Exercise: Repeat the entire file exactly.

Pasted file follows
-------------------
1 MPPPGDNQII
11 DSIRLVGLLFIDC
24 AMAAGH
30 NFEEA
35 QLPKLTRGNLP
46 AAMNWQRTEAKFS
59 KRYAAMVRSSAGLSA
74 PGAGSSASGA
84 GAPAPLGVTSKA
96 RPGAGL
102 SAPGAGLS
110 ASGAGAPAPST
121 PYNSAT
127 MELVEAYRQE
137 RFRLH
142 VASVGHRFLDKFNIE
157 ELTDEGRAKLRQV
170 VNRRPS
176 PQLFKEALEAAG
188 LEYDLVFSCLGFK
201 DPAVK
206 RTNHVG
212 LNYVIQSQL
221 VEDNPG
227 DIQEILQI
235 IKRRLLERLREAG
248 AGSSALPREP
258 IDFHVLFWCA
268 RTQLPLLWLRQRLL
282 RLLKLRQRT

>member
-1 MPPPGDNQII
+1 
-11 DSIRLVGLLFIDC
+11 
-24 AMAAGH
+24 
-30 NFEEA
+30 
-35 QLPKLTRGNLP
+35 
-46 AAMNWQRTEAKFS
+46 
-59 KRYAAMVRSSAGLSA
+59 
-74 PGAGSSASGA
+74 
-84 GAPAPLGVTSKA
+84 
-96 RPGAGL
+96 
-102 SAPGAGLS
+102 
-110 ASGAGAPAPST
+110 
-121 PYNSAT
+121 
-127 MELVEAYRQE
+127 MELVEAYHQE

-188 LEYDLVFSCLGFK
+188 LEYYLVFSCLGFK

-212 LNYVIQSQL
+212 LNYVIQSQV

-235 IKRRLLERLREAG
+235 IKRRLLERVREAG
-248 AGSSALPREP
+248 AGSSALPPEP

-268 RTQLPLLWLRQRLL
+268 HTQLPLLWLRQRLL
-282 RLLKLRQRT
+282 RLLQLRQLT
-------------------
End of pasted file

1 MPPPGDNQII
11 DSIRLVGLLFIDC
24 AMAAGH
30 NFEEA
35 QLPKLTRGNLP
46 AAMNWQRTEAKFS
59 KRYAAMVRSSAGLSA
74 PGAGSSASGA
84 GAPAPLGVTSKA
96 RPGAGL
102 SAPGAGLS
110 ASGAGAPAPST
121 PYNSAT
127 MELVEAYRQE
137 RFRLH
142 VASVGHRFLDKFNIE
157 ELTDEGRAKLRQV
170 VNRRPS
176 PQLFKEALEAAG
188 LEYDLVFSCLGFK
201 DPAVK
206 RTNHVG
212 LNYVIQSQL
221 VEDNPG
227 DIQEILQI
235 IKRRLLERLREAG
248 AGSSALPREP
258 IDFHVLFWCA
268 RTQLPLLWLRQRLL
282 RLLKLRQRT

>member
-1 MPPPGDNQII
+1 
-11 DSIRLVGLLFIDC
+11 
-24 AMAAGH
+24 
-30 NFEEA
+30 
-35 QLPKLTRGNLP
+35 
-46 AAMNWQRTEAKFS
+46 
-59 KRYAAMVRSSAGLSA
+59 
-74 PGAGSSASGA
+74 
-84 GAPAPLGVTSKA
+84 
-96 RPGAGL
+96 
-102 SAPGAGLS
+102 
-110 ASGAGAPAPST
+110 
-121 PYNSAT
+121 
-127 MELVEAYRQE
+127 MELVEAYHQE

-188 LEYDLVFSCLGFK
+188 LEYYLVFSCLGFK

-212 LNYVIQSQL
+212 LNYVIQSQV

-235 IKRRLLERLREAG
+235 IKRRLLERVREAG
-248 AGSSALPREP
+248 AGSSALPPEP

-268 RTQLPLLWLRQRLL
+268 HTQLPLLWLRQRLL
-282 RLLKLRQRT
+282 RLLQLRQLT